Cartwright: Yes, actually. So we only require feedback when you do an exchange or return, in the product to get the return slip, and we're rethinking that design even so. Because still, you make an order, and then we send like a [inaudible 00:29:10] review. And that's actually one way where I'm trying to understand biases in lazy returners, I call it the "happiness factor." And so I actually just got enough data to be able to do a little bit of analysis around how happy people are, and then trying to identify who those people are early using an algorithm. That's what we're doing now. We try to send like 1 in 10, but it has to be random enough across geography and all that, and it's kind of hard to know sometimes. But I think that's a huge problem.

Participant 3: And do you think your people who are keeping the bras, then a lot of people don't return things because the buyers don't return things? So how are you trying to navigate that one?

Cartwright: Yes. That's a really hard one. I would say it's the hardest one we have. We actually tried making an algorithm to identify these people via actions they were taking, and it wasn't very great. I can actually build a model to predict if you're going to convert on our site or not, way better than this, which has even less data. So I'm not sure how we're going to address it entirely yet, other than getting some of these reviews and trying to identify them. I think in time, we'll get better. But it's a hard problem.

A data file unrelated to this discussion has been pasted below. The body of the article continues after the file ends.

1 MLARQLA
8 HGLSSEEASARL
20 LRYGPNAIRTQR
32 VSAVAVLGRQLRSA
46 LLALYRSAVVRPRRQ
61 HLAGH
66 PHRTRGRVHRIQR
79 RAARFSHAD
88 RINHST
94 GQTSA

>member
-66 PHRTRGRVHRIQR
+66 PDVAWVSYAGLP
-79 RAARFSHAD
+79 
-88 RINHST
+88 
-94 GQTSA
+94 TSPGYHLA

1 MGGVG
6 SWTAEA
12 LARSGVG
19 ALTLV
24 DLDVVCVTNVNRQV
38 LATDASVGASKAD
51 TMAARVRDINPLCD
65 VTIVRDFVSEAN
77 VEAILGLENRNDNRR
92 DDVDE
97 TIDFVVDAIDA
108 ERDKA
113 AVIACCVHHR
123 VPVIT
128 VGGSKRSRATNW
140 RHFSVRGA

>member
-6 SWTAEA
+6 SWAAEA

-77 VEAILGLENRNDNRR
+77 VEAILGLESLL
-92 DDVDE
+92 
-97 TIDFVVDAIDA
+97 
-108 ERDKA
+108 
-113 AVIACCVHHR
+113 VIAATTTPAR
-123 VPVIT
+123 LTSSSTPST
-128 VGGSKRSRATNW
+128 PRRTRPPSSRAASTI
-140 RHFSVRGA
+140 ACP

Participant 4: So it seems like quite a few of the data points that you guys ingest are free text fields. And so for those fields, in particular, what kind of standardization logic do you have in place and deduping, and how much have you seen that might effect your algorithms as they evolve?

Cartwright: So interestingly enough, there's only really one, the brand question where you can put "other" in, that really is a good feature for us, is a really good predictor. At first, we manually went through it, to be honest, and then parsed it that way. Actually, we decided that, "Well, that's a lot of effort and it would require …" There are a lot of different ways you can do this, like text parsing automatically, but none of them are really capturing what we needed to capture.

So at the end of the day, we had net phrases like, "Okay, 'VS,' Victoria's Secret" – even though Victoria's Secret is an option, so I don't know why it would – that we used, and then we grouped them. And then we actually grouped them into, "Are they Victoria's Secret-like?" so they were looking for sexy, lacy stuff, or, “Are they like more every day? Or are they more fast fashion?" And so that actually came out pretty clear in the data. But, yes, there's no easy way to do that, I would say, especially if you want to do this quickly, like real-time. Awesome.

Participant 5: How many data points did you actually need before your machine learning algorithm gave you good results?

Cartwright: You know, honestly, I don't know how many the minimum threshold was. I started at 90k observations, which is a very small subset, but it was the cleanest subset I could pull. We're actually using it in product still. So not that much data, actually.

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Recorded at:

Jan 15, 2019